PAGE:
We review a trial court's refusal to reopen a suppression hearing for abuse of discretion. United States v. Carter, 374 F.3d 399, 405 (6th Cir. 2004), vacated on other grounds, 543 U.S. 1111 (2005). When considering a motion to reopen, the district court should account for the timeliness of the motion, the character of the proposed testimony, the effect of granting the motion, and, most importantly, whether the opposing party will be prejudiced by reopening the record. United States v. Stennis, 457 F.App'x 494, 502 (6th Cir. 2012); United States v. White, 455 F.App'x 647, 650–51 (6th Cir. 2012). However, before the court considers any of these elements, the moving party must offer a good reason for not previously presenting the proposed proof. White, 455 F.App'x at 650–51; Carter, 374 F.3d at 405–06. The movant must provide a "reasonable and adequate explanation for failing to put forth its evidence in the original proceeding." Stennis, 457 F.App'x at 502.
Holland cannot meet this standard. He argues that his acquisition of new defense counsel after the suppression hearing is a reasonable basis for reopening the record. Clearly, Holland's first attorney inexplicably failed to raise the consent issue at the suppression hearing.1 But as in Carter, which likewise upheld a court's decision not to reopen a suppression hearing, Holland's renewed suppression motion, filed by his new attorney, did not argue that his previous attorney was incompetent. See Carter, 374 F.3d at 406. Though prior counsel's poor performance could in some circumstances satisfy the moving party's threshold showing, the district court should at least be presented with the argument when asked to reconsider an order denying suppression.
Holland says he only realized consent was at issue after "receiving the entire discovery, and reviewing the testimony of officers at the first suppression hearing." Holland Br. at 16. However, he does not indicate what additional discovery he received. Moreover, if the officers indeed broke into the apartment with guns aimed, the issue of consent should have been clear to Holland at the suppression hearing. He provides no good reason why the landlord could not have testified to the door's condition—testimony that might have contradicted Officer Shoulders's unrefuted statement at the hearing that damage to the door was on its inside rather than its outside. Holland is in an especially poor position to argue with the district court's decision, because at the suppression hearing the district court made it clear that he had the opportunity to dispute the Government's testimony.2Despite this warning, he declined to offer any proof.
The district court did not abuse its discretion by refusing to reopen the suppression hearing. Holland's constitutional claim must be decided on the current record.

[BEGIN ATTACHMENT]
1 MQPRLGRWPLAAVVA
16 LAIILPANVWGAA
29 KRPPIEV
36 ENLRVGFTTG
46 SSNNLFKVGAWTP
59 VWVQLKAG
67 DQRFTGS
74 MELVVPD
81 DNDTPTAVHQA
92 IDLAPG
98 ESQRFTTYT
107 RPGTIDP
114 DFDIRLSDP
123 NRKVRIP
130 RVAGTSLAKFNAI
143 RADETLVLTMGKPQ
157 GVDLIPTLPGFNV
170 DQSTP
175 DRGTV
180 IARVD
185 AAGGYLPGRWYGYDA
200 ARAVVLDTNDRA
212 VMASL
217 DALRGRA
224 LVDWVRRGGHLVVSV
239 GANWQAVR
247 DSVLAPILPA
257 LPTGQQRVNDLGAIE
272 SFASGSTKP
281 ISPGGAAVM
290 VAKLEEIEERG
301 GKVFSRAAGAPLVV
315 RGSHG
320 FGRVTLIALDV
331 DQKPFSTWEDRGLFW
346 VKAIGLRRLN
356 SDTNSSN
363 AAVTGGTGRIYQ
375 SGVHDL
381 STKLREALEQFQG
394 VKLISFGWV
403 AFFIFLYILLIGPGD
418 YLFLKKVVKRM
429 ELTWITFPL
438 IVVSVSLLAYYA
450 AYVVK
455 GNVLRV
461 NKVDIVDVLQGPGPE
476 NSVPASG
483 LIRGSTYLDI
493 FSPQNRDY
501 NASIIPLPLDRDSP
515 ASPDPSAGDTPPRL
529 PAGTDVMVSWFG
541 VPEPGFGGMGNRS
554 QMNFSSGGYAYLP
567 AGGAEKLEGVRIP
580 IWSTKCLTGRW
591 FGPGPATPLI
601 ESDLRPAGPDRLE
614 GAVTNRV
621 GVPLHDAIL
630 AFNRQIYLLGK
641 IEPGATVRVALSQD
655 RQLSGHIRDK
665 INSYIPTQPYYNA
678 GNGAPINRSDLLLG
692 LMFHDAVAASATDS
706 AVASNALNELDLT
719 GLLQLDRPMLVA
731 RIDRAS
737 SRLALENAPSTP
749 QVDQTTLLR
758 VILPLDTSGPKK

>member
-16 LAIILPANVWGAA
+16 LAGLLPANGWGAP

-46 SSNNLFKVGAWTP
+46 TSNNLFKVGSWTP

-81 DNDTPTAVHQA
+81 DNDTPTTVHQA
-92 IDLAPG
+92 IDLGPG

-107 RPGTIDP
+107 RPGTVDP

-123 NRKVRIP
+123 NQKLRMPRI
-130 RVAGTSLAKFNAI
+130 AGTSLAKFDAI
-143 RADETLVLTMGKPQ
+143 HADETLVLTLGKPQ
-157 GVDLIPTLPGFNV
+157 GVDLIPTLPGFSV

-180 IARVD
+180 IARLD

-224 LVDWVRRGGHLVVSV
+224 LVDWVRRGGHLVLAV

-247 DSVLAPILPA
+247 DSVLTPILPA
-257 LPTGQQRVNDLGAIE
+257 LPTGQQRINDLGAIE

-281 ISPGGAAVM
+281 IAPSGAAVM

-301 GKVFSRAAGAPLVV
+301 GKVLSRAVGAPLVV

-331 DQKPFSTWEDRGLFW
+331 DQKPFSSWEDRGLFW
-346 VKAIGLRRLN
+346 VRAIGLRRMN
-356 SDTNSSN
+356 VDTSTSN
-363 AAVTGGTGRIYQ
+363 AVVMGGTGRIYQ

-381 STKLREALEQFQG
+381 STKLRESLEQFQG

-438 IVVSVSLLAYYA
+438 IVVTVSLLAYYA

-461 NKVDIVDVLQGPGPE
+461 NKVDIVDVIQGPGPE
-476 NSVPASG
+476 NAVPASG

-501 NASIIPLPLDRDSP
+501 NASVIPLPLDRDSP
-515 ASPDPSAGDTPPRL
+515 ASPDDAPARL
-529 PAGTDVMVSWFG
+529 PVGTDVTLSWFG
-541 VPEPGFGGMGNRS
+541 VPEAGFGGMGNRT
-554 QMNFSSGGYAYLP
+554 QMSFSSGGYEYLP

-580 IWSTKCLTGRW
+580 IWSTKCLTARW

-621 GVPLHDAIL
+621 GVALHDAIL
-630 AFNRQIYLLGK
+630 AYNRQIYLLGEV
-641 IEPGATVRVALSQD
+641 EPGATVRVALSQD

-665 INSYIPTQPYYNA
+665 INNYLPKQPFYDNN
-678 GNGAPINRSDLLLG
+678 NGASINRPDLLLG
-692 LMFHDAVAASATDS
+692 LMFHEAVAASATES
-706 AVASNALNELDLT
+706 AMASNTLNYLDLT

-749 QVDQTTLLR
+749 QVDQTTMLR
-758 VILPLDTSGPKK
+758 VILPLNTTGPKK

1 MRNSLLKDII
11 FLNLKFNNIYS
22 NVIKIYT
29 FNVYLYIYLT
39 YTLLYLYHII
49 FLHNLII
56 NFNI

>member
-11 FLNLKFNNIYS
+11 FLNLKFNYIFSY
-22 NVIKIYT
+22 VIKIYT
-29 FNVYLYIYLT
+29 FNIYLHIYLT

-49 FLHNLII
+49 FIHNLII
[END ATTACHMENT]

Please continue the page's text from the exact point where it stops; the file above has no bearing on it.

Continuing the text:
III. Consent to Enter Apartment
Our constitutional law provides special protections against official entry into houses. It has long been established that police officers may not intrude into the privacy of a home unless they have a warrant, unless they have valid consent, or unless exigent circumstances justify entry. See Steagald v. United States, 451 U.S. 204, 211–12 (1981). The parties agree that Officers Shoulders and Borden had no warrant, and neither party raises the question of exigent circumstances. Holland and Persa both contend, however, that the officers had no consent to enter. They argue that this taint requires suppression of subsequently discovered evidence under the fruit-of-the-poisonous-tree doctrine. See Wong Sun v. United States, 371 U.S. 471, 484–88 (1963).
A. Standard of Review
Before assessing the merits of this claim, we must address two points about the standard of review. First, Holland states that the district court's finding of consent is to be considered de novo. Our cases have not always followed a consistent standard when reviewing a trial court's determination that a defendant gave voluntary consent to warrantless search or entry. Usually we have shown deference to the district court's conclusion, but at times we have declared a more probing standard. Compare United States v. Moon, 513 F.3d 527, 536 (6th Cir. 2008) (stating that "we review the determination of the ultimate question of whether there was consent de novo" while affording "due weight" to the district court's factual inferences and credibility determinations), with United States v. Carter, 378 F.3d 584, 587 (6th Cir. 2004) (en banc) (stating that we review the question of voluntary consent for clear error). Holland does not provide any explanation of why his preferred standard is correct or of whether consent is a question of fact or a mixed question of fact and law. Without a convincing argument to the contrary, we must review the district court's consent determination for clear error. The leading case on the issue holds that the voluntariness of a defendant's consent under the Fourth Amendment is "a question of fact to be determined from the totality of all the circumstances, " Schneckloth v. Bustamonte, 412 U.S. 218, 227 (1973) (emphasis added), and we do not reverse a...